These kinds of infections are sometimes asymptomatic. Clinically infected person will be a carrier of pathogen causing disease and infection. Such kinds of infections aren’t easily identified but only by microbial culture and molecular techniques.
An individual may develop infection signs only after a period of subclinical infection. During the course of clinical infection, weakness is the first onset symptom. Fever and drowsiness are later signs. These are the evolved responses of host system to get rid of infection. As an alternative to control or remove this pathogen, our body chooses to tolerate an infection
There are approximately 100, 000 species of fungi and these are ubiquitous in the environment. Some form spores which we inhale on a daily basis (e.g. Aspergillus spp), and others live as human commensal organisms (e.g. Candida spp). Despite the close encounters we have with fungi, how our immune system recognises and protects us from fungal pathogens is only just beginning to be well understood of the fungi that cause disease, many are opportunistic pathogens, meaning they only cause disease under certain circumstances − such as when the immune system becomes weakened. For example, chemotherapy, immunosuppressive drugs and HIV infection all result in an impaired immune system, meaning that fungi can then more easily infect these vulnerable patients.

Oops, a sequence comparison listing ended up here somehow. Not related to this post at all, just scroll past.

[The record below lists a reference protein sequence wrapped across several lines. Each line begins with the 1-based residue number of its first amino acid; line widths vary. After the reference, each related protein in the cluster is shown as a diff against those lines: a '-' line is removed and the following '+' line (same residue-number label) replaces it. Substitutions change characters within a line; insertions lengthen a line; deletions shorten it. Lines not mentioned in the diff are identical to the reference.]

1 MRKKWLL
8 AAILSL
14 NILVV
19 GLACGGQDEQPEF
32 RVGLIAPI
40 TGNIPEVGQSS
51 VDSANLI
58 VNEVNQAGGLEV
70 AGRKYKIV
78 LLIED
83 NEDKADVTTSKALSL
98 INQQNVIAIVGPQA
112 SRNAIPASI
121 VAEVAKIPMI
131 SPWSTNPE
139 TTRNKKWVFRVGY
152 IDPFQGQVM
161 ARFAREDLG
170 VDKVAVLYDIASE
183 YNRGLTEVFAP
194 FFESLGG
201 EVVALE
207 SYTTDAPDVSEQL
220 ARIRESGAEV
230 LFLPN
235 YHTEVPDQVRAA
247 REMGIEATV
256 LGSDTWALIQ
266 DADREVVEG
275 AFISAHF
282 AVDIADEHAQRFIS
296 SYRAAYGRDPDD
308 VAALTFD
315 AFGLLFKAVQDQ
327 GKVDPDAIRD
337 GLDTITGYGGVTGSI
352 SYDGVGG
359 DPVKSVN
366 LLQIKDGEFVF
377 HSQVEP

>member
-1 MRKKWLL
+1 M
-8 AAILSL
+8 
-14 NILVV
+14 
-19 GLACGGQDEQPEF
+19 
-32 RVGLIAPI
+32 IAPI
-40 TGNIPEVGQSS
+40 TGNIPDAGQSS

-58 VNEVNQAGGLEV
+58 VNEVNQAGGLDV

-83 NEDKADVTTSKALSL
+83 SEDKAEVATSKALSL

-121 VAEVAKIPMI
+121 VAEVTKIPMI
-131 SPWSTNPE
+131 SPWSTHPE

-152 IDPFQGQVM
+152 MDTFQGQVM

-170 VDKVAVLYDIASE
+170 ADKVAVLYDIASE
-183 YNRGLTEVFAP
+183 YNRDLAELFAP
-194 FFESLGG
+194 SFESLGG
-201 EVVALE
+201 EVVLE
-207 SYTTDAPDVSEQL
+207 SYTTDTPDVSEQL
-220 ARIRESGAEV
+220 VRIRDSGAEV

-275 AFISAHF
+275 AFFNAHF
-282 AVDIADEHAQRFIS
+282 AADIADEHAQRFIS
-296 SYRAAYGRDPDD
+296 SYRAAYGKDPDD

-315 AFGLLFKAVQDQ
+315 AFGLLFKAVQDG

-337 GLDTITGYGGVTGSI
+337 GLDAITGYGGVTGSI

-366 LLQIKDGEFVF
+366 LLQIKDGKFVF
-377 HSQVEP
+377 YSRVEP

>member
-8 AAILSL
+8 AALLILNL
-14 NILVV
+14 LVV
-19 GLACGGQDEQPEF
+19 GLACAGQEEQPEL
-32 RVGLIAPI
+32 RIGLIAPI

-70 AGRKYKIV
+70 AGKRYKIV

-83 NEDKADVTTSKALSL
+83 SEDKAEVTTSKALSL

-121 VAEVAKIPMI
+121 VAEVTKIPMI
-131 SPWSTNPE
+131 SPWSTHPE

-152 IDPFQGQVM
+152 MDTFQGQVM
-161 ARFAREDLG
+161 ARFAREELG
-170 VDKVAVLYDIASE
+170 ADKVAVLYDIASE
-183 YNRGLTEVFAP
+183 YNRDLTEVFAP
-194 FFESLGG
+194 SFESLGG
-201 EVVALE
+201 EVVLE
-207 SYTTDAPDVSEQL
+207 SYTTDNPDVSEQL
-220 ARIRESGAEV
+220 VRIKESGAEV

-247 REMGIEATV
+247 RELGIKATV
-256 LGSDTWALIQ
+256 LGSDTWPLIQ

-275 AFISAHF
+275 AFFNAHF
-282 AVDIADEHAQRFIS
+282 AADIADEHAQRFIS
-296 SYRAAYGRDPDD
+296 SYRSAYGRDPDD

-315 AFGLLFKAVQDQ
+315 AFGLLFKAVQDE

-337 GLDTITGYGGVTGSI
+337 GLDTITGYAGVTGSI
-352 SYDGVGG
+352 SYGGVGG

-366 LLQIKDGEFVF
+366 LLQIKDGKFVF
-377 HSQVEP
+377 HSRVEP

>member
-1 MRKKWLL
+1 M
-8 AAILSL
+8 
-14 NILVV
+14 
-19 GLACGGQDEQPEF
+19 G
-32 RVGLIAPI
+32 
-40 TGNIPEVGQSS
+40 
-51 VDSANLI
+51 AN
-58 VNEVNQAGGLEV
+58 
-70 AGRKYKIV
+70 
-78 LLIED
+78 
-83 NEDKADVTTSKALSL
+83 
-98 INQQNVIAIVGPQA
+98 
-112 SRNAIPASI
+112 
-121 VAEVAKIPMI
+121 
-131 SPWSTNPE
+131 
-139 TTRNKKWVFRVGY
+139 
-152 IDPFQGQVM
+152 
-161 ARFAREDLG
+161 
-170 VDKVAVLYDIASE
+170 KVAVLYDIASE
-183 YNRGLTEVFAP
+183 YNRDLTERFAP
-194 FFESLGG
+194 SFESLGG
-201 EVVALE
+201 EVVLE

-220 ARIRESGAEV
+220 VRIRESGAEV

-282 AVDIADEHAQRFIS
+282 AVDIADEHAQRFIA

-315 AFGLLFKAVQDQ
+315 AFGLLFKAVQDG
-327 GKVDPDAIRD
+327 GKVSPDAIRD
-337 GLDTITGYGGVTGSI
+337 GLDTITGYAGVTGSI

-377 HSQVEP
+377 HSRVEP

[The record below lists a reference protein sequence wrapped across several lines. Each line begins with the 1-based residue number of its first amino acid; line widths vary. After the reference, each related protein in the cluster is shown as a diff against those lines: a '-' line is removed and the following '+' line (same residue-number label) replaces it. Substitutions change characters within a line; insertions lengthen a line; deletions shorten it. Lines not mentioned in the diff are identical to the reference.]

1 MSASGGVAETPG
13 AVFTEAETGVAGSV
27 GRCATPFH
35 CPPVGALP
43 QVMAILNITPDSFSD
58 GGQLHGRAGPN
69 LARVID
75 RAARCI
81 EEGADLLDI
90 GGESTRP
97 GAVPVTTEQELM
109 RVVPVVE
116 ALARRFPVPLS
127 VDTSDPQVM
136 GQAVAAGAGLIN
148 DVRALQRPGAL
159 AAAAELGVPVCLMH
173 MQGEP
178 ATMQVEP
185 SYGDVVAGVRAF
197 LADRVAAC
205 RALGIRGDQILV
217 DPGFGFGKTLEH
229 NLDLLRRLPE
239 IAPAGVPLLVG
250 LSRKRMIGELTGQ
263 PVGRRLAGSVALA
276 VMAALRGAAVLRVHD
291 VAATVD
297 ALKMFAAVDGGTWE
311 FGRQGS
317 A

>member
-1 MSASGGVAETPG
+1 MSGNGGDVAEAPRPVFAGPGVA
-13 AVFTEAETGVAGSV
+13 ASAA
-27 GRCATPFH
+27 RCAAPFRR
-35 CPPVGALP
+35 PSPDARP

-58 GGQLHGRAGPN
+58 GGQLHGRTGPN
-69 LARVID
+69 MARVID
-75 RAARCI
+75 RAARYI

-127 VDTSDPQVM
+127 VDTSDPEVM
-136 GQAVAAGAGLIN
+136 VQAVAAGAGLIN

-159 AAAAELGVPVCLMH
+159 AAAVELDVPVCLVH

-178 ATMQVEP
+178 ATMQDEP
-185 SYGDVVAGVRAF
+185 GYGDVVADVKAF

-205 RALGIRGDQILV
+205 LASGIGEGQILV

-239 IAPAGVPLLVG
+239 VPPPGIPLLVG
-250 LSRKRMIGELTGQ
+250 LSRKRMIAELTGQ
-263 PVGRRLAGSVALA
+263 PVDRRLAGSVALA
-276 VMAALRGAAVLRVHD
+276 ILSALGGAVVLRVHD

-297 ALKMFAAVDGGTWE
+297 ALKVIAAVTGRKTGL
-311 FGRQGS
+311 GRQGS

- Track 10-1Microbiology and Immunology
- Track 10-2Mycobacterial Infections
- Track 10-3Clinical microbiology and Infections
- Track 10-4Dental Infections
- Track 10-5Immune responses to fungal pathogens
- Track 10-6Components of Innate Immunity to Fungi
- Track 10-7Structures and Signals that Impact Fungal Immunity
- Track 10-8Host-Fungal Pathogen Interactions: Systems Biology and Beyond
- Track 10-9Adaptive and Maladaptive Immunity to Fungi